In light of the current economic situation in Iraq, ethics sometimes are disregarded, and what is forbidden by religion is allowed in commercial transactions. Thus, in Iraq’s wholesale market, moneylenders freely exploit borrowers.
Loan sharks say many things to justify their practices. One told Al-Monitor on condition of anonymity that his activity allows merchants to conduct their business more easily with "low" interest rates, and he does not believe his activity constitutes an act of riba.
“I invest these amounts in trade activities. I know where they are used and in which field they will be spent,” he added. “In fact, I simply set my profits in advance. I charge $400 per month for every $10,000 I lend to merchants, and this is a fair deal for all.”
Some merchants invoke religious fatwas issued by unknown sources that allow for borrowing money and paying the amount back in a different currency. This loophole makes the loan "permissible."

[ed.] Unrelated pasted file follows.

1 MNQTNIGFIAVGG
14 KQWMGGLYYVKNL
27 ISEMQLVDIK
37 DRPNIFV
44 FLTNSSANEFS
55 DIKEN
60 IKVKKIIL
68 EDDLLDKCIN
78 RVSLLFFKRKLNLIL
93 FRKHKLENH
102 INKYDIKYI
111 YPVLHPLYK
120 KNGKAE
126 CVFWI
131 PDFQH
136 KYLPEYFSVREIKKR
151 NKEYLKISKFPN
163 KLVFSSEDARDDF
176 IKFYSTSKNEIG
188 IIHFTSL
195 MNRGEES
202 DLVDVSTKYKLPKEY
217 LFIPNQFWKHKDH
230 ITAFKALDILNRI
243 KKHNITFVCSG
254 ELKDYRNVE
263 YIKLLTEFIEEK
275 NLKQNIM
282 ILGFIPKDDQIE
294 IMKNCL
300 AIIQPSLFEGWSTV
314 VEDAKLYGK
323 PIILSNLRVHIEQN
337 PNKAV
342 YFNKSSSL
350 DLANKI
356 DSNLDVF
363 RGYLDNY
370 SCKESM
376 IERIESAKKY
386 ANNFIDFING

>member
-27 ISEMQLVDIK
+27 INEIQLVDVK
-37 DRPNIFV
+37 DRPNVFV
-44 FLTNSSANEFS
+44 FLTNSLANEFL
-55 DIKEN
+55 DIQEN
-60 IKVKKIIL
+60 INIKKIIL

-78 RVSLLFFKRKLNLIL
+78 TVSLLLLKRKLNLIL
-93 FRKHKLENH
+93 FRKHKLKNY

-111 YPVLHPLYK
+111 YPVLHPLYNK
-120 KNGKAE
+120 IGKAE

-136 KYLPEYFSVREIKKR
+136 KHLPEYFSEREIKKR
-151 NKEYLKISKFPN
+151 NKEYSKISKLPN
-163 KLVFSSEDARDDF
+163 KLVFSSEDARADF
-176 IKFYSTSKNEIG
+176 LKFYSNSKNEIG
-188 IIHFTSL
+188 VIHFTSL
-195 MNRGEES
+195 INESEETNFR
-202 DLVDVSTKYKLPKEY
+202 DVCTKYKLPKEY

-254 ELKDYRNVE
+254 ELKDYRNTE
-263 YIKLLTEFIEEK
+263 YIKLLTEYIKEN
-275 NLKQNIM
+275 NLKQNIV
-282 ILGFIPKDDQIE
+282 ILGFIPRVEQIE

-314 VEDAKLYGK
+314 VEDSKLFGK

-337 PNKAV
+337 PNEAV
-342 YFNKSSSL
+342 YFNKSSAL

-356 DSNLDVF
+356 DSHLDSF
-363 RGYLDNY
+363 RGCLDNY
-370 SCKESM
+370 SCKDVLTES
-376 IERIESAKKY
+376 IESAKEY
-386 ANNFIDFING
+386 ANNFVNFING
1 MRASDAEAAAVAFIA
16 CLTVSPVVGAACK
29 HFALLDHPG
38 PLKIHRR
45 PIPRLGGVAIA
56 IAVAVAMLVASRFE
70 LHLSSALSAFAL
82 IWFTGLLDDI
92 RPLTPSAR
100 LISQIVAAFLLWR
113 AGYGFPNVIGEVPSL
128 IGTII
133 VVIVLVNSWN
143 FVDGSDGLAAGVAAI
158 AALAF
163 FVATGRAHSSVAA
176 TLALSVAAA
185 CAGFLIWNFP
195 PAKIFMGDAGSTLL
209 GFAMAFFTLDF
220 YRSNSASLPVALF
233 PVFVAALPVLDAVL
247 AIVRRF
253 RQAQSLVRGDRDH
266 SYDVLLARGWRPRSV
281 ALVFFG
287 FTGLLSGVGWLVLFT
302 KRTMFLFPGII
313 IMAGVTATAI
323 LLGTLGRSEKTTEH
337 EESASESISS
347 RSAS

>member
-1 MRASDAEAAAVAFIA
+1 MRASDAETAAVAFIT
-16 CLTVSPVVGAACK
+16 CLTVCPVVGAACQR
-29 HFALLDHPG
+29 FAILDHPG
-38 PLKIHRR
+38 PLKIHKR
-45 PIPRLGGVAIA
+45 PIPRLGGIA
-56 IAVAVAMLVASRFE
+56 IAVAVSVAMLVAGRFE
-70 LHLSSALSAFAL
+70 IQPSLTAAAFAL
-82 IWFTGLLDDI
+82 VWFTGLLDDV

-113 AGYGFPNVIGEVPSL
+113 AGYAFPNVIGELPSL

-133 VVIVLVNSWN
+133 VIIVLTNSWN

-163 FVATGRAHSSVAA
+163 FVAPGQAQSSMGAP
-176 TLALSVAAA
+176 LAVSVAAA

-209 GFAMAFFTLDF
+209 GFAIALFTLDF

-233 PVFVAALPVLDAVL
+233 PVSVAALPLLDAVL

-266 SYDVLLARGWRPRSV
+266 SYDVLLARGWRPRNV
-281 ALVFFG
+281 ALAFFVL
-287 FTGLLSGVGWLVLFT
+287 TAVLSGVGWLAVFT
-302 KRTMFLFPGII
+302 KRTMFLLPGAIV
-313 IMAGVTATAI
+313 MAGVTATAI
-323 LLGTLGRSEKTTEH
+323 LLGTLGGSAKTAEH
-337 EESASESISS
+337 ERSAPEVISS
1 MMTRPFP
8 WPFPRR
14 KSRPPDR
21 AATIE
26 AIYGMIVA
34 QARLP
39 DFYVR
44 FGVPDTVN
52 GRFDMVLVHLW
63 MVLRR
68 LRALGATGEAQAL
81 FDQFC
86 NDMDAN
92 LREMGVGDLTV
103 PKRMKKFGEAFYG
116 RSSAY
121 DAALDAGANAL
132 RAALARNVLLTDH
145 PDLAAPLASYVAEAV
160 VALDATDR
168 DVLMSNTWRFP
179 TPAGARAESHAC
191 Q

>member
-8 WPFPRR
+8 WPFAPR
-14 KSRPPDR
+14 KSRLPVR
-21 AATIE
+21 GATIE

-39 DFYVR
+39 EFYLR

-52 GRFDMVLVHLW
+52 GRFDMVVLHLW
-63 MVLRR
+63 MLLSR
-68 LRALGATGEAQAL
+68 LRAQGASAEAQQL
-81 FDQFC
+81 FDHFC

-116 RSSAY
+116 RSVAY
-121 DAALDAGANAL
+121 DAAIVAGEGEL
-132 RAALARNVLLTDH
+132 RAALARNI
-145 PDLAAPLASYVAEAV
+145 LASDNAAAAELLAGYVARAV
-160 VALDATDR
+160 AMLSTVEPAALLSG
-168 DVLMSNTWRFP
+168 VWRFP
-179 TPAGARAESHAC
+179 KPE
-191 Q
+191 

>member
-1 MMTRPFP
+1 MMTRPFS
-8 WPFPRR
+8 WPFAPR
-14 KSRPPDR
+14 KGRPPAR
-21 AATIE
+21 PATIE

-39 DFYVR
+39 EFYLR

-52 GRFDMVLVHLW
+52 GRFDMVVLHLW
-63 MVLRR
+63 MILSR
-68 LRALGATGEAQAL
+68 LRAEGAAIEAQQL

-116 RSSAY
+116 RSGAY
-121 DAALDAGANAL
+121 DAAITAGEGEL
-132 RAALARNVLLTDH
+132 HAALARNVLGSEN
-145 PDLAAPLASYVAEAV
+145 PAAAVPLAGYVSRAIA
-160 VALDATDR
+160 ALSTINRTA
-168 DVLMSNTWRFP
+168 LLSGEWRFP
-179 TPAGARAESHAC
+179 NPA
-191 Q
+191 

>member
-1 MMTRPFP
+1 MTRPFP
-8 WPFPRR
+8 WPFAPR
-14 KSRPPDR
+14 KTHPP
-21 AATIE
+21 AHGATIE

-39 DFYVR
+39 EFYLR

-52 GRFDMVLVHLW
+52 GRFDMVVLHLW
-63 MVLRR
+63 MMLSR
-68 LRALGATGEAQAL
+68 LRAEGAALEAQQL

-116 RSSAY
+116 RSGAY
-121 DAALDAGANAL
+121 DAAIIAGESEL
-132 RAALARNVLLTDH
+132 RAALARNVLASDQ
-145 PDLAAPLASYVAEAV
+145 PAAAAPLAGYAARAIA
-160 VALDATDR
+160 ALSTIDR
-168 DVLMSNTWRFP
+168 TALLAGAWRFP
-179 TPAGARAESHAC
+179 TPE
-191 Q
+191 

Majida al-Tamimi, a member of the Parliamentary Finance Committee, commented on this type of maneuvering. She told Al-Monitor, “Borrowing money in a given currency and paying back the loan in another currency is certainly a circumvention of Sharia.”
Tamimi is a member of one of the most radical Shiite parties in the Iraqi parliament, the Sadrist movement, and is known for uncovering government corruption. She told Al-Monitor she was unaware of a dramatic spread of usury in Iraqi society and said the finance committee has not discussed the matter. However, she acknowledged that a lack of liquidity may have pushed many Iraqis to turn to loan sharks.